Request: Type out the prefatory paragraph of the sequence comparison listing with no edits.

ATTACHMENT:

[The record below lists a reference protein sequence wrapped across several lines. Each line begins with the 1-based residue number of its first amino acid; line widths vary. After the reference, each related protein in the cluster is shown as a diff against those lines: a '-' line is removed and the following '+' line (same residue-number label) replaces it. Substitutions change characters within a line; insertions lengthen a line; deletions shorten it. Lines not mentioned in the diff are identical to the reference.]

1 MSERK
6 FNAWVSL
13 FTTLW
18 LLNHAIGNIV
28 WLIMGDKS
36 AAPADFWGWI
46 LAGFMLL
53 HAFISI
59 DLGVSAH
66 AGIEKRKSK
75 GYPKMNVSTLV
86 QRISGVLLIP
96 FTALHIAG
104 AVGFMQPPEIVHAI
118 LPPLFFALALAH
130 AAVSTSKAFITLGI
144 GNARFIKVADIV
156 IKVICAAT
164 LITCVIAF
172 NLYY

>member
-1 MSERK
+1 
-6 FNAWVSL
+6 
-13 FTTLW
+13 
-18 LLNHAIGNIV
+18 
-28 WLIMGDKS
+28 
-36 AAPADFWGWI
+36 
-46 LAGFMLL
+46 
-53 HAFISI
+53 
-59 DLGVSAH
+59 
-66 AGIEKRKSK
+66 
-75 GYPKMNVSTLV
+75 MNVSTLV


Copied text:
[The record below lists a reference protein sequence wrapped across several lines. Each line begins with the 1-based residue number of its first amino acid; line widths vary. After the reference, each related protein in the cluster is shown as a diff against those lines: a '-' line is removed and the following '+' line (same residue-number label) replaces it. Substitutions change characters within a line; insertions lengthen a line; deletions shorten it. Lines not mentioned in the diff are identical to the reference.]